The nine-story Duncan Student Center sits on the west side. The first five floors contain fitness facilities, lounges, a meeting room, a career services center, a dining area, and a ballroom. The upper floors have gameday features like premium seating and booths for coaches and media.

The nine-story Corbett Family Hall, which houses the anthropology and psychology departments and a digital media center, sits on the east side. Its upper levels have the stadium press box, outdoor club seating, and club space. The seven-story Music and Sacred Music hall for the Department of Music and the Sacred Music program is located to the south. That facility has recital and rehearsal halls, a music library, and a lounge. Mechanical space for the scoreboard and football operations is on the uppermost story.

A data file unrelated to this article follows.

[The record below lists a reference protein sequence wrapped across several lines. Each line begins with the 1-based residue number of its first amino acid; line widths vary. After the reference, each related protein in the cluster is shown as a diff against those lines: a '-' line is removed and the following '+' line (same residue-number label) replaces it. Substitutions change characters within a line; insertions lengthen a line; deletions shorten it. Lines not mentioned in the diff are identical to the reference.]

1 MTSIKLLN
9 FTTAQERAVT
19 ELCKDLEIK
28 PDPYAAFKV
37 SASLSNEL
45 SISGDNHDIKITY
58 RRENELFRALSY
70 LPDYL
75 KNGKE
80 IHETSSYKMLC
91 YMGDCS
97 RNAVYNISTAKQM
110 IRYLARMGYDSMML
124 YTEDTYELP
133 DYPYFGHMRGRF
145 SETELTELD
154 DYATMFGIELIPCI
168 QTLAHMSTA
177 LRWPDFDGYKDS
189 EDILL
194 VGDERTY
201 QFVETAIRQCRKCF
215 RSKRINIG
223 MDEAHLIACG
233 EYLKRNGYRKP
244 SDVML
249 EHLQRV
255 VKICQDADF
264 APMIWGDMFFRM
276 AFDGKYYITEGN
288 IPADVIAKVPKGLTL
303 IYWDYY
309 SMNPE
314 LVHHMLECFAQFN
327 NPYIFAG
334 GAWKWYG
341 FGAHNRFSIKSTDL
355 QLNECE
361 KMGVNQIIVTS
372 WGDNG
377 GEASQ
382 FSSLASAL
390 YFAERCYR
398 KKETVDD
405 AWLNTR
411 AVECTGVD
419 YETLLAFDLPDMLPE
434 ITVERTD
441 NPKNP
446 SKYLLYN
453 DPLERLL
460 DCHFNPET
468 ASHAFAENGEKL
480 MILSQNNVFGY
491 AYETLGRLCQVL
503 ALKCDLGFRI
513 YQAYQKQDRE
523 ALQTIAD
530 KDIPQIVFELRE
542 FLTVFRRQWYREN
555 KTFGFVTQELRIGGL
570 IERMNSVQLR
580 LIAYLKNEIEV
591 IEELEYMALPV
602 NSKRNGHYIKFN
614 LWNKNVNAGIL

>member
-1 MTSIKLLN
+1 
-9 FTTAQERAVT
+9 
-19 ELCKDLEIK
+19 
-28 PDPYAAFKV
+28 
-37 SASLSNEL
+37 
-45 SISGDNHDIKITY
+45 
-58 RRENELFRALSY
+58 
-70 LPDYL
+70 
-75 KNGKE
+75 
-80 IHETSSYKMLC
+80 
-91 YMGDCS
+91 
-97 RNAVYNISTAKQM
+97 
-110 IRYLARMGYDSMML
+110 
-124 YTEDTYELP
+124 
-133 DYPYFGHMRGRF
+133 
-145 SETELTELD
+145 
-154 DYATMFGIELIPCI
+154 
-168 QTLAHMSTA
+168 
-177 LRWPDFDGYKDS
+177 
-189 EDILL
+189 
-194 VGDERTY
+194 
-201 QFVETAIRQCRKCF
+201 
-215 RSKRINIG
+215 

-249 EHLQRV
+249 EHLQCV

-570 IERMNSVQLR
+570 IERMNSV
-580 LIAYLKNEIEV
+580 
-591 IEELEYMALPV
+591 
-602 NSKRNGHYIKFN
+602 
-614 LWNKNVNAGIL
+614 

HOK was the sports, recreation, and hospitality consultant to S/L/A/M Collaborative (design architect). HOK designed in-stadium features, such as n loge boxes and press facilities. The new HOK-designed Student Recreation Center in the Duncan Student Center features an indoor track, a four-story climbing wall, boxing areas, and training turf. The facility triples the amount of fitness space available to students. The firm also designed terraces on each building that will offer views of the playing field and campus.

Appleman says that the concept of making a stadium into an environment that’s inhabited 365 days a year as a campus core building is an idea that’s replicable.

“This is going to be something that’s going to spread like wildfire throughout the college landscape, no doubt,” he says.